Want CNET to notify you of price drops and the latest stories?

Islamic State is using TikTok to spread propaganda videos, report says

Some of the videos reportedly used TikTok filters like hearts and stars.

Carrie Mihalcik Senior Editor / News
Carrie is a Senior Editor at CNET focused on breaking and trending news. She's been reporting and editing for more than a decade, including at the National Journal and CurrentTV.
Expertise Breaking News, Technology Credentials
  • Carrie has lived on both coasts and can definitively say that Chesapeake Bay blue crabs are the best.
Carrie Mihalcik
2 min read

With over a billion downloads on Android and iOS, TikTok is a fast-growing social network.

Joel Saget / AFP/Getty Images

Islamic State militants have reportedly turned to TikTok, a social video app popular among teens, to post short propaganda videos. Some of the videos, now removed, showed corpses paraded through streets, Islamic State fighters with guns and women declaring they're "jihadist and proud," according to a report Monday from The Wall Street Journal. Some of the posts also reportedly used TikTok filters to overlay things like hearts and stars on the short videos.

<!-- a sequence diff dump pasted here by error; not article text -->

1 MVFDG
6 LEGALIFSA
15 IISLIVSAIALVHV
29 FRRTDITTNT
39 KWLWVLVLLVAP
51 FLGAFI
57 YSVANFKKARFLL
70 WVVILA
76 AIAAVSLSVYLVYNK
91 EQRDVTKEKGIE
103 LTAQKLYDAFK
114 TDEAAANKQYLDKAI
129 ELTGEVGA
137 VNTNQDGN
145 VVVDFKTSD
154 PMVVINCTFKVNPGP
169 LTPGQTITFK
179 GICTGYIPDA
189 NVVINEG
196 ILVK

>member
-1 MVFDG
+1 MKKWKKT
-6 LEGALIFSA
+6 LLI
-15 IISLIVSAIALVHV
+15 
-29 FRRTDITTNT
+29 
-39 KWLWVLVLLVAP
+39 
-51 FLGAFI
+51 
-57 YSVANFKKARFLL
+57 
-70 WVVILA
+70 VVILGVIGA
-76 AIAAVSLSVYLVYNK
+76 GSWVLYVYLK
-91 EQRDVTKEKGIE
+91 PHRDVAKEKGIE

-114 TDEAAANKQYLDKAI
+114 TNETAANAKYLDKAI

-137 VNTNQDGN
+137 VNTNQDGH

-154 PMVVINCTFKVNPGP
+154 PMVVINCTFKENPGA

The IS posts came from approximately two dozen accounts identified by social media intelligence company Storyful, according from The Journal. TikTok reportedly removed the IS videos and canceled the accounts responsible for posting them.

The Islamic State and other extremist organizations have long used social media to recruit new members and spread their message. Google said it reviewed more than 1 million suspected terrorist videos

on YouTube in the first three months of 2019. Some large tech companies -- including Facebook, Twitter, Google's YouTube and Microsoft -- have agreed to share a database of images and videos that promote terrorism in an attempt to curb their spread online. 

TikTok said that content promoting terrorist organizations has "absolutely no place" on its platform. 

"We permanently ban any such accounts and associated devices as soon as identified, and we continuously develop ever-stronger controls to proactively detect suspicious activity," said a TikTok spokesperson in an emailed statement. "This is an industry-wide challenge complicated by bad actors who actively seek to circumvent protective measures, but we have a team dedicated to aggressively protecting against malicious behavior on TikTok."

It's unclear how widespread videos from the two dozen IS accounts were on TikTok before their removal. Some accounts had more than 1,000 followers, according to the Journal, and one video featuring glamorous shots of fighters had 68 likes. 

Originally published Oct. 21, 12:04 p.m. PT. 
Update, 12:32 p.m. PT: Adds comment from TikTok.
Update, Oct. 22: Adds more information about the removed IS videos.

Watch this: Microsoft warns of Windows 10 vulnerabilities, scammers target TikTok